Pandemic Delays: Postponing the Assange Extradition Hearing
“Mr Assange will be facing a David and Goliath battle with his hands tied behind his back.”
Edward Fitzgerald QC, lawyer for Julian Assange, April 27, 2020
Julian Assange must have had time amidst cramped and hostile surrounds, paper work, pleas and applications, to ponder what circle of Dante’s Hell he finds himself in. Ailing but still battling, the WikiLeaks publisher, through his lawyers, made another vicarious appearance at the Westminster Magistrates’ Court on Monday to delay the next stage of extradition proceedings slated for May 18. He would have appeared via video link, but medical advice suggested it would be unsafe for him to do so at Belmarsh prison.
Assange, one of the most conspicuously wanted individuals by US authorities for fancifully broad claims of espionage and computer intrusion, had a range of eminently sensible reasons for seeking the delay. The defence continued in relentless fashion, making arguments they have done throughout. The feeling for the observer is that, at some point, the District Judge Vanessa Baraitser might bite, or at least shift ever so slightly.
Assange’s legal team, spearheaded by Edward Fitzgerald QC, noted that adequate case preparations were, in the current circumstances, impossible. There had been the briefest of phone calls with their client; the defence team had been unable to speak to Assange for over a month. The case, claimed Fitzgerald, had gone “from difficult to impossible”. There were “no person-to-person meetings. The alternative of video conferences is medically dangerous.” A meeting that was due to take place last week in the holding cells of Woolwich Crown Court never transpired, as prison authorities refused to permit it.
According to the written submission, “It is not possible to take Mr Assange’s instructions in order to respond to the recently served declarations of Mr Kromberg, the US Attorney representing the case for the US.” Those representing the publisher were “unable to fulfil their professional obligations to him in the circumstances and he is deprived of equality of arms with the prosecution”.
The second ground followed from the first: no full extradition could take place in May that would enable Assange to “participate effectively in the hearing”. Abiding by principles of open justice would also be improbable given the ongoing pandemic restrictions that would prevent the press and public “to attend and follow proceedings”. The fourth ground focused on Assange’s own vulnerable constitution, already ravaged by stress and pressure occasioned by his confinement at HMP Belmarsh. The sum of this was that “he could not fairly be expected to participate in a full evidentiary hearing in May.”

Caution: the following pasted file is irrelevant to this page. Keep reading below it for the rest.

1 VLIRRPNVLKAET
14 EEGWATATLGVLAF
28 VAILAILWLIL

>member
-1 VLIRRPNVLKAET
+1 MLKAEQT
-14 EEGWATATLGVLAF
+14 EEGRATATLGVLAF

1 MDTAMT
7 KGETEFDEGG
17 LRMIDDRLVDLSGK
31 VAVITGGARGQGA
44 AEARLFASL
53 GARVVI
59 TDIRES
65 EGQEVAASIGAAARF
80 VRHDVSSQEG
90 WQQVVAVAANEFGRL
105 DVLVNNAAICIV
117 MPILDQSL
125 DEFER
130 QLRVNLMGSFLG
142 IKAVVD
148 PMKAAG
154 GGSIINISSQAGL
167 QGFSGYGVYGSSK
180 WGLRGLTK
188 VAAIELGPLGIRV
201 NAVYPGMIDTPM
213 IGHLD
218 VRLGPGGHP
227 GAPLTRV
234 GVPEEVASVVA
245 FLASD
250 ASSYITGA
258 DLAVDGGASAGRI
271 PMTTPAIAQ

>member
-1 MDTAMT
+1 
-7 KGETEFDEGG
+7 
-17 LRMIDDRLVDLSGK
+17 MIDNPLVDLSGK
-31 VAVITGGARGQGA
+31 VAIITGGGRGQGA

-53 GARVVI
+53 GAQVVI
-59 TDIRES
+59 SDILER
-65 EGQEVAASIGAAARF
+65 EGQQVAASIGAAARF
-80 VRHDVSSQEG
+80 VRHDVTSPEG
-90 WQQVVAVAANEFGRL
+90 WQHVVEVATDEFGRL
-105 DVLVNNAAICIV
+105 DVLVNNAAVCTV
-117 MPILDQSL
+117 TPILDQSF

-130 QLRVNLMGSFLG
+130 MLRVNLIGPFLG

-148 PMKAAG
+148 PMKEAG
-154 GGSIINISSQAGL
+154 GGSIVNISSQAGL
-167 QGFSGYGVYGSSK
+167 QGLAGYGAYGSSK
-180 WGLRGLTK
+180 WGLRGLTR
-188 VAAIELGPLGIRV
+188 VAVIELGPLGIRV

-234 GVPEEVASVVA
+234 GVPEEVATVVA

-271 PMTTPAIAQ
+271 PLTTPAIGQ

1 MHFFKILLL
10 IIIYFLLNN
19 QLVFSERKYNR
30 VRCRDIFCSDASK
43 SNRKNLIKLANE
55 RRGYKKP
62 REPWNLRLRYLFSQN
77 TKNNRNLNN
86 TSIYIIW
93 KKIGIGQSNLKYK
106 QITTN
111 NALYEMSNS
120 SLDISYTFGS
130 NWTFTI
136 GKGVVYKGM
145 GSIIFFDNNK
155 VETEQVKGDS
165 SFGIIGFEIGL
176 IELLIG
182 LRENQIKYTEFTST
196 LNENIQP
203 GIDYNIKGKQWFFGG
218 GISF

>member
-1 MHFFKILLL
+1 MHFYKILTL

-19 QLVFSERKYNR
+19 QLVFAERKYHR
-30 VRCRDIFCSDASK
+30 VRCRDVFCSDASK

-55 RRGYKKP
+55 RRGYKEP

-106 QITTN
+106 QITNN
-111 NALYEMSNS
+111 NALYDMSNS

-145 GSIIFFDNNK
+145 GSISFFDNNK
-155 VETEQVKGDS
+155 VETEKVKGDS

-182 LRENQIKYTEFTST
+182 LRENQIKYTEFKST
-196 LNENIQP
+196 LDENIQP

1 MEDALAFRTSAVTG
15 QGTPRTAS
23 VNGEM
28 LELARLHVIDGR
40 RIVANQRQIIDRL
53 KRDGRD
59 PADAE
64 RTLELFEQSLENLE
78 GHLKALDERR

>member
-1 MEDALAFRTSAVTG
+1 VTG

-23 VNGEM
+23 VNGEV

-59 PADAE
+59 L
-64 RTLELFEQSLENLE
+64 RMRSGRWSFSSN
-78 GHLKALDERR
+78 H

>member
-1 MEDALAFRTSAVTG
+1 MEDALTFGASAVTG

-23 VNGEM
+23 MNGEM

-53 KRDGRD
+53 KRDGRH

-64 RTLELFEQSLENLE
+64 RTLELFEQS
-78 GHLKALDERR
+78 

The ever unsympathetic Baraitser, usually unmoved by any defence application that might suggest favour to Assange, accepted the argument that the May 18 date be vacated, and an administrative hearing scheduled for May 4, enabling lawyers on all sides to consider a new date for the full hearing. The measure was granted, in no small part because of lack of protest from the prosecution. As James Lewis QC, putting the case for the United States, submitted, “In this extraordinary time, we would support the application.” Given the circumstances (the judge finally acknowledged the obvious: that Britain was in a coronavirus lockdown), it was unlikely that Assange and his lawyers would be able to physically attend the scheduled May 18 hearing. “Remote attendance by the parties in this case will not be appropriate. It is now appropriate to vacate that hearing and fix it to a later date.” At the earliest, a three-week block from November 2 can be made available.
On other points, Baraitser remained cold and tenaciously blind. She could not see how the lockdown itself had any evident impact on case preparation, nor affect the proper attendance of witnesses. “I have been given no reason to believe that pre-hearing discussion with expert witnesses can’t take place remotely.” The issue of Assange’s safety in being transported to a video conference room was a matter for the prison to make. Nor would press reporting be impaired, despite witnessing, in her own court, the distinctly shonky coverage for media offered by the teleconference facility.
As the UK Bureau Director of Reporters Without Borders Rebecca Vincent would comment, reflecting upon the day’s technical challenges, “resuming the full extradition hearing in such conditions would not allow for open justice. This case is of tremendous public interest, and the press and NGO observers must be able to scrutinise proceedings.”
Assange supporters and case watchers were relieved by the change of heart shown from the bench. Kevin Gosztola of Shadowproof opined that a May 18 hearing during the COVID-19 pandemic “would’ve significantly undermined due process rights of Wikileaks founder Julian Assange”.
Then came the next question, a spectre over the stuttered court proceedings: Would Assange be able to obtain bail? His father, John Shipton, certainly thought so, as obtaining such relief would alleviate the danger of contracting COVID-19 in a “prison where two people have died of the disease”. According to Renata Avila, a key human rights lawyer and board member for Creative Commons, such a delay would surely entitle Assange to the measure. “Under current conditions, he cannot prepare his legal defence and he is risking his life.”
The hope for legal, and compassionate sense to prevail, remains admirably optimistic. Assange is bound in a cruel legal purgatory, a shackled David facing the Goliath of the US imperium. But even with his hands tied, Assange is still putting up a most resolute fight.
Dr. Binoy Kampmark was a Commonwealth Scholar at Selwyn College, Cambridge. He lectures at RMIT University, Melbourne. Email: [email protected]
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